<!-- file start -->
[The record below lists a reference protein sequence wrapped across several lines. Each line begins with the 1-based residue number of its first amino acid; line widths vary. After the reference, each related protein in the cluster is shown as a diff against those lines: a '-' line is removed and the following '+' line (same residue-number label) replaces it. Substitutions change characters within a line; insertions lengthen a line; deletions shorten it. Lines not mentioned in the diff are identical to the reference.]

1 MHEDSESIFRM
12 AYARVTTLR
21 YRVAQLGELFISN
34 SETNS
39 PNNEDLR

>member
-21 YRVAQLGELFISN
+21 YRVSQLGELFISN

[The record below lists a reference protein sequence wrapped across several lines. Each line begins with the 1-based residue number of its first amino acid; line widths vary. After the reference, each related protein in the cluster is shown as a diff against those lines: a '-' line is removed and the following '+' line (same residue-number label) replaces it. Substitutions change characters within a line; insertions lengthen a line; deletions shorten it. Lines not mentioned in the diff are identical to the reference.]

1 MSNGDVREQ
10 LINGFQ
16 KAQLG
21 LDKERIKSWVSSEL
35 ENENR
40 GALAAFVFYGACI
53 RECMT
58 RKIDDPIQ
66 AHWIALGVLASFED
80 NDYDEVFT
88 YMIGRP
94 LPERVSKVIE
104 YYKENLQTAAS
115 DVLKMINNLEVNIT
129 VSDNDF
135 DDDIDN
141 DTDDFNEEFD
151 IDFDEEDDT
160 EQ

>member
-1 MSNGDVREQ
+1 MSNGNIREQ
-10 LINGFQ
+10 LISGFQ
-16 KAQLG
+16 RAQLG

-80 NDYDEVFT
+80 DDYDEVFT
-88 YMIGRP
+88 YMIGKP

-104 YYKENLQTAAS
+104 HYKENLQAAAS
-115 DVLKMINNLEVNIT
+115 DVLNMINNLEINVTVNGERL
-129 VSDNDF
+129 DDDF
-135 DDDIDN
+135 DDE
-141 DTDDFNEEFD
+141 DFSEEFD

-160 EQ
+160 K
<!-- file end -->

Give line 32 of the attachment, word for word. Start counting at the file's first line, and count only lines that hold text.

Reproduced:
+1 MSNGNIREQ